The first transatlantic flight powered only by sustainable fuels, operated by Virgin Atlantic, is set to take off and will fly from London’s Heathrow to New York’s JFK airport at 11:30 GMT on Tuesday morning (November 28, 2023).
The flight, supported by government funding, demonstrates that a greener way of flying is possible. However, a lack of supply remains a challenge, and other technology will be needed to hit emissions targets.
Sustainable aviation fuels (SAF) can be made from various sources, including crops, household waste, and cooking oils.
For this flight, a Boeing 787 will be filled with 50 tons of SAF, with 88% derived from waste fats and the rest from the wastes of corn production in the US.
The aviation industry is seen as particularly difficult to decarbonise, but airline bosses view SAF as the single most effective way to bring its net emissions down to zero.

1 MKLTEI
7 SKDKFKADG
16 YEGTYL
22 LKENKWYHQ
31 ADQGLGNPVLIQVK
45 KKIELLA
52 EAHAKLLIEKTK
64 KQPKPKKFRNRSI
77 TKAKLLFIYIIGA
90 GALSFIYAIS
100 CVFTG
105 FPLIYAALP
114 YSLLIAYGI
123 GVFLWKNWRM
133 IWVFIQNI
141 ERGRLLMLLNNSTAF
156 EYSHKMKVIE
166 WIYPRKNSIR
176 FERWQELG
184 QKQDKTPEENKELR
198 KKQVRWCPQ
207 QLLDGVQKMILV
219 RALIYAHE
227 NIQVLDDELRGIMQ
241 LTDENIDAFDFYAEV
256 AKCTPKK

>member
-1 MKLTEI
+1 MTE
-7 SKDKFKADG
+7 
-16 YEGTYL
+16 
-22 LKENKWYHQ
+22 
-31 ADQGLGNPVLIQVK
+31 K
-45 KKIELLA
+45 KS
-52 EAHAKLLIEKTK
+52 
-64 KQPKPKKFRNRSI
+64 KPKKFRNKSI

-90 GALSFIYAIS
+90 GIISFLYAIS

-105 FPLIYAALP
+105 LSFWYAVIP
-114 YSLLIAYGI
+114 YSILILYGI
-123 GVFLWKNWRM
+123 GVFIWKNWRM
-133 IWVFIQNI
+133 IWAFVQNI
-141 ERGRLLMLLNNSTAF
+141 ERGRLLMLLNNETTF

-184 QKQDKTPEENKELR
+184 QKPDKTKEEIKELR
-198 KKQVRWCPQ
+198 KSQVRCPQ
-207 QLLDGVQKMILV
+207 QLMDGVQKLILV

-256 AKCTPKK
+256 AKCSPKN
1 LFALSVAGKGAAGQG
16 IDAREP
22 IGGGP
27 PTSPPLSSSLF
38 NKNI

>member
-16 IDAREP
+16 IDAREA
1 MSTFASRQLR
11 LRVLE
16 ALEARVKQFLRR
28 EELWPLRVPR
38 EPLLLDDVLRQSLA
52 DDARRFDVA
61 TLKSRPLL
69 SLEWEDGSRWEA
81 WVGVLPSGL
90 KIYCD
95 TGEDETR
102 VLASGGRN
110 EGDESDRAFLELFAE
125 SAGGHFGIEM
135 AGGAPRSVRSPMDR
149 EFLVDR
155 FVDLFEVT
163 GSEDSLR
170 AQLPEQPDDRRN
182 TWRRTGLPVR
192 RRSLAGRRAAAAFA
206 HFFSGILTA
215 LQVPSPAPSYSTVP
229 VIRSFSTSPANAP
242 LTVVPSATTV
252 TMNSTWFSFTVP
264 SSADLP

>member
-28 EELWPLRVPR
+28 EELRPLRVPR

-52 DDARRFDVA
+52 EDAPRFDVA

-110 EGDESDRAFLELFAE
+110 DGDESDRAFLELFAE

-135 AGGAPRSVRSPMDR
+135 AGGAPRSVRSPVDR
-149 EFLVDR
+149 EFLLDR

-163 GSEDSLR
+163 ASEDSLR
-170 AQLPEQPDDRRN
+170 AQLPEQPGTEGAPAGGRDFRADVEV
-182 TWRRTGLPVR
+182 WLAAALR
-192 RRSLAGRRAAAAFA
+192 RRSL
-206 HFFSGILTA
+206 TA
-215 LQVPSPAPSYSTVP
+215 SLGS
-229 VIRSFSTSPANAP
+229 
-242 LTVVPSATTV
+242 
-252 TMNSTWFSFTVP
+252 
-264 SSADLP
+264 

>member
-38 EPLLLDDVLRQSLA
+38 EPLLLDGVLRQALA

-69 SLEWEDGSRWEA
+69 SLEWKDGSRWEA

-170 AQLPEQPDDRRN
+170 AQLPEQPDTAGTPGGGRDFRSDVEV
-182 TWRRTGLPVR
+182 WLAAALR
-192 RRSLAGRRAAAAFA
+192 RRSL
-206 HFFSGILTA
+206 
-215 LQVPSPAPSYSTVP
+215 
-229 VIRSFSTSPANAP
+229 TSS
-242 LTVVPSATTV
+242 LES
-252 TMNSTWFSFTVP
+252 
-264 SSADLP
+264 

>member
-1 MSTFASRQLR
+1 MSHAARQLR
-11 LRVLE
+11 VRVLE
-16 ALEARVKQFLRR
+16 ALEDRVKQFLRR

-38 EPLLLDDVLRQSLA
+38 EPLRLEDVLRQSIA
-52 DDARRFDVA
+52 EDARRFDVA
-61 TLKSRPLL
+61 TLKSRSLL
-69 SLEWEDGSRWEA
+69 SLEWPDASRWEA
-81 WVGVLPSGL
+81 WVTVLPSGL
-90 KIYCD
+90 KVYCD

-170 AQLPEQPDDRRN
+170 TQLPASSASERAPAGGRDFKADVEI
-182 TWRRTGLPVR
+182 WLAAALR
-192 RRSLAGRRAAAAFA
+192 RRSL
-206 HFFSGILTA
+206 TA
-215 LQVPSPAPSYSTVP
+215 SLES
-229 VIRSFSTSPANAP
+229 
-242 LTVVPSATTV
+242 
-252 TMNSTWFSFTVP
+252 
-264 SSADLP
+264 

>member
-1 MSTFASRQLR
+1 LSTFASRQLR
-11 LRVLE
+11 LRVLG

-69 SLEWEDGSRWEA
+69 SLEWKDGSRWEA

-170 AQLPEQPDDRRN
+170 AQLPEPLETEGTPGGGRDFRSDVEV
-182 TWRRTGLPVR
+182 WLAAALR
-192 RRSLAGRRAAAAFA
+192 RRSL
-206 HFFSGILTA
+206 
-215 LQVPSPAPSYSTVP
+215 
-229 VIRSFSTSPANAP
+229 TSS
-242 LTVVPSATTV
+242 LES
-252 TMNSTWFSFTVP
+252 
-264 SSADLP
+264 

The “lifecycle emissions” of these fuels can be up to 70% lower. SAF is already used in small amounts, blended with traditional jet fuel, but accounts for less than 0.1% of the aviation fuel consumed around the world.
There are no dedicated commercial SAF plants in the UK, although the government aims to have five under construction by 2025, supported by grant funding.
Airlines see the first long-haul flight using 100% SAF as a significant milestone, but experts say such fuels are not a magic bullet.
The UK government also plans to require 10% of aviation fuel to be SAF by 2030. Airlines UK, which represents UK-registered carriers, must be able to access enough affordable SAF to meet this requirement, with as much as possible coming from the UK.